Thursday 23 November 2017

Why Fiat hopes Tipo prices will 'dawn' on new buyers; 124 Spider roadster a treat to drive

First drives: Fiat Tipo and Fiat Spider

Fiat Tipo
Fiat Tipo
The Fiat interior
Fiat Spider
Eddie Cunningham

Eddie Cunningham

I've seen a good few false dawns on the motoring front over the years. And we've certainly had 'big' moments from Fiat in the past only to see the sun sink on their hopes.

Now they're starting the long road to winning over a new generation of buyers with a couple of cars that, on first acquaintance at least, portray what I sensed was a far more realistic approach and appreciation of what is in demand and needed.

It has been a long time since they had a motor in the small-family segment. Former owners of Bravos and Bravas (we won't mention Stilos) are now driving Hyundais and Kias and Opels and Fords.

But Fiat are making their way back again. Leading that return is the new Tipo (its ancestor won the 1989 European Car of the Year).

This majors on price (not many will beat a starting €17,995 for a big, roomy family hatch - it's a Ford Focus rival), but also on what looked to be a robust build and assembly. Prices for the diesels start at €19,745 (for the 1.3-litre MultiJet II 95bhp).

There is a station wagon too (from €19,245) and there will be a saloon in January, which will start with a lower price than the 5dr.

The hatches and SW I drove came across as substantial and felt sturdy. The 5dr is one of the longest in its class (4.37m, 1.79 wide, 1.5m high) with the Opel Astra (same length) and Focus (tiny bit shorter) closest. And there is a 440-litre boot as well as 12 litres of storage around the cabin.

I liked the 1.4 petrol (120bhp, hatch) and the 1.6 diesel (120bhp, hatch and SW) with the larger diesel the pick of a range that includes: Petrol -1.4, 95bhp manual (132g/km, claimed 49.6mpg); 1.4 120bhp turbo petrol (139g/km, 47.1mpg); auto DCT 110bhp 1.6 (147g/km, 44.8mpg); Diesel: 1.3-litre 95bhp (99g/km, 67mpg); 1.6 120bhp (98g/km, 78mpg). DCT auto is 120bhp (99g/km, 54mpg). That 1.3-litre diesel 95bhp will do well.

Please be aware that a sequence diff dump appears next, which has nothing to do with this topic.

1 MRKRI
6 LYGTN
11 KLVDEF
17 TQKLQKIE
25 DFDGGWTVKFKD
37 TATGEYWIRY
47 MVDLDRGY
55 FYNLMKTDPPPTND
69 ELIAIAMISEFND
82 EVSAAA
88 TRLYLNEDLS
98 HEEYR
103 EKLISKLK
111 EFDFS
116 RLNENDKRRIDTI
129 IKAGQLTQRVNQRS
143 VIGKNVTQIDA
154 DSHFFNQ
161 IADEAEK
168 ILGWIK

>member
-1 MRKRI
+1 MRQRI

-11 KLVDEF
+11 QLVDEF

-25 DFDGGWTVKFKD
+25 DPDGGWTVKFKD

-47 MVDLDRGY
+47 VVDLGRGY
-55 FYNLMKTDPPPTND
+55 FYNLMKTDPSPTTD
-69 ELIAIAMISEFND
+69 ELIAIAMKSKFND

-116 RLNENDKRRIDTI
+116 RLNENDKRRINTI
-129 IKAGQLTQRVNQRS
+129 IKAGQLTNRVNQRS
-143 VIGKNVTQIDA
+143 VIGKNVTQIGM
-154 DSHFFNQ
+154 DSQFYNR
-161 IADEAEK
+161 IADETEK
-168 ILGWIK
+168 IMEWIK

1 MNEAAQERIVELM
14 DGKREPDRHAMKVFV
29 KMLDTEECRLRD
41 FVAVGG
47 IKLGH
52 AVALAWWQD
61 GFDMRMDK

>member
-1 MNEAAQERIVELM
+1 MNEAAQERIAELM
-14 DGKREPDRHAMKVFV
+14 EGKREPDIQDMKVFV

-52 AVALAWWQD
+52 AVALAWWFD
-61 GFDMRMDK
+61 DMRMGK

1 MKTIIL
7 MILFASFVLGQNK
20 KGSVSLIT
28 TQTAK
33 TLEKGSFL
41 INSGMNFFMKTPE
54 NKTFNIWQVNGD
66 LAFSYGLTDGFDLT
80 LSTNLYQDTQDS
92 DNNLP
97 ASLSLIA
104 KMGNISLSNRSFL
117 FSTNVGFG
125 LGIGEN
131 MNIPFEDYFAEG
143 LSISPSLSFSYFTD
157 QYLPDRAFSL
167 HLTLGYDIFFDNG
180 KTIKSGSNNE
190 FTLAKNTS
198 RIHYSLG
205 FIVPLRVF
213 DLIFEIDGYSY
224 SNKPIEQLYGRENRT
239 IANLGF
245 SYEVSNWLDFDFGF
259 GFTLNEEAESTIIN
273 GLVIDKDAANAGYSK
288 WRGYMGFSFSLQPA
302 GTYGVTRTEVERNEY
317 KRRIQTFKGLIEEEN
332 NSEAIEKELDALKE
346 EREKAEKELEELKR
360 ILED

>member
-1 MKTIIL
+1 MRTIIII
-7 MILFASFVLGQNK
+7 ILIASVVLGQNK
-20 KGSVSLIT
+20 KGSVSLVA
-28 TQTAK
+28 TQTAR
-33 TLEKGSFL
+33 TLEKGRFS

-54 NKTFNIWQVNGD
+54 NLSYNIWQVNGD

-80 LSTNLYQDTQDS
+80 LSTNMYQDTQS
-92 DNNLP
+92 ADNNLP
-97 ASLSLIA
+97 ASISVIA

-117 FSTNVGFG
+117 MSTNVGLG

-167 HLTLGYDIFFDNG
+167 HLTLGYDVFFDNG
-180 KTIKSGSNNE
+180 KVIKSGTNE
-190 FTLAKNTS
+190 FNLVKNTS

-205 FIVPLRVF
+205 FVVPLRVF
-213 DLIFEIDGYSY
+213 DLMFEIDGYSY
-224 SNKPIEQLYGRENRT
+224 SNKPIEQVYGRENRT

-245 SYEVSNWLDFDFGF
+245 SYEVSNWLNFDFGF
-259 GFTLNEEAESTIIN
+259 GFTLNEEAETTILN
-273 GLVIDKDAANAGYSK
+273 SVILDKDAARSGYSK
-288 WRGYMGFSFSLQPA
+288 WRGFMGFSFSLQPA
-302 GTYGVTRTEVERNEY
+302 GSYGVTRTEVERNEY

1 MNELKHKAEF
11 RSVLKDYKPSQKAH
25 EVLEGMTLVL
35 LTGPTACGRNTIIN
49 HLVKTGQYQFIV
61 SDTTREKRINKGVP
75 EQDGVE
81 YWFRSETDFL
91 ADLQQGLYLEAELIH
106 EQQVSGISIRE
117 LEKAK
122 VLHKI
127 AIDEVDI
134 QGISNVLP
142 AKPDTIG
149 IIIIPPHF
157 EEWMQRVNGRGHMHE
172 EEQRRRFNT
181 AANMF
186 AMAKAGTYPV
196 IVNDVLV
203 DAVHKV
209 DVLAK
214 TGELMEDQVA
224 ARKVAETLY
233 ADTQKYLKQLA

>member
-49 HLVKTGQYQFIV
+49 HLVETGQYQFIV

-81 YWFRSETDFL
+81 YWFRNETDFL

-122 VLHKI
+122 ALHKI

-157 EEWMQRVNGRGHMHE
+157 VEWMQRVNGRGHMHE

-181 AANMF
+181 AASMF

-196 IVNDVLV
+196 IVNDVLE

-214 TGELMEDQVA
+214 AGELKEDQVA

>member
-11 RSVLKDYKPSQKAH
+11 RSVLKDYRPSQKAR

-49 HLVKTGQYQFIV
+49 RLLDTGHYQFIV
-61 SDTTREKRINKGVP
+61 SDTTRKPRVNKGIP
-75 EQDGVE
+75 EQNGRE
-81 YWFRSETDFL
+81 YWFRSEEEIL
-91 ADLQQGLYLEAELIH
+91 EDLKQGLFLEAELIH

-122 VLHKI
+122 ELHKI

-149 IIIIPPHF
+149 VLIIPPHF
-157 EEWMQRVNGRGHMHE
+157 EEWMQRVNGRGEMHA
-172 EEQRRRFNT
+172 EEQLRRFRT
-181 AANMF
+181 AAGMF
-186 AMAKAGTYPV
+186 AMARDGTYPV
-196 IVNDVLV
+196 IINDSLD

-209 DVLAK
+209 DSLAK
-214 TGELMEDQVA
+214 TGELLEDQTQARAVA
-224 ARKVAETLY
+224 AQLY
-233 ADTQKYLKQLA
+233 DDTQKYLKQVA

There are three trims (Pop, Easy, Lounge), but as I revealed a couple of weeks back the first two are priced the same. So forget about Pop (I still don't understand the logic). Anyway standard are manual air con, Bluetooth, six airbags, 15ins steel wheels, full-size spare, electric windows. Easy adds 5ins tscreen, rear parking sensors, 16ins alloys, fogs, cruise control, LED DRL headlamps. And Lounge adds auto air con, nav with radio, auto wipers, lights, 17ins alloys, 5ins radio NAV touchscreen, rear camera, electric driver seat/lumbar support. There are other packs too: Safety, for example, has advanced driver assistance systems.

They've kept the pricing structure simple. Diesels cost €1,750 more than petrols and €1,250 moves you from Easy to Lounge spec. And it costs €1,250 to move from manual to auto.

The station wagons (huge cargo area) cost €1,250 more than the hatchbacks and €1,750 for diesel over petrol.

There is, of course, a PCP deal: €205 a month for Easy trim (5.9pc). Guaranteed minimum future value is 38pc and the maximum deposit is 30pc.

The realism comes through with the forecast that they expect 400 to buy a Tipo next year. Price, especially with the hatch and saloon (they're saying a gap of between €4,500-€6,000 on rivals) will be key.

The best-selling hatches in the segment include the Peugeot 309 and Ford Focus.

It is good for buyers that there is a real edge on price in this market.

The big challenge for Fiat will be to persuade people they are getting value as well. It has been away a long time, so it is only to be expected that people will be slow to buy, initially at least. It is all about confidence in the brand. That takes a good while to build - with no false dawns.

Now, if only everything could be as simple as the new 124 Spider then Fiat would have no problem persuading people they're back with a bang.

The Spider is sparkling to look at and drive. It's a sibling of the World Car Awards winner Mazda MX-5 and is made in Japan.

I have to say I was taken by it. Same underpinnings it may have, but dare I ask: is it better than the MX-5? All the exterior panels are different from the Mazda; so is the engine, the gearbox. It looks bigger and, crucially, has a great exhaust note.

It's more expensive but with those looks and that engine (1.4 MultiAir turbo 140bhp, 148g/km) and a short-shift 6spd gearbox it is an appealing little motor. Really enjoyed my drive. It is more powerful than 1.5-litre in the Mazda, has more torque and is closer to the 2-litre MX-5 on performance.

The Classica trim starts at €31,495 (higher tax band than MX-5) and has 16ins alloys, air con, 7ins radio touchscreen, cruise control.

Lusso (€34,295) adds sat nav with 3D maps, rear parking camera/sensors, 17ins alloys, heated leather seats, auto climate control, front fogs, chrome exhaust tips. Lusso Plus (€35,795) adds adaptive LED headlamps, auto lights/wipers and 9-speaker BOSE sound system.

There are no false dawns here. This is the real thing.

Indo Motoring

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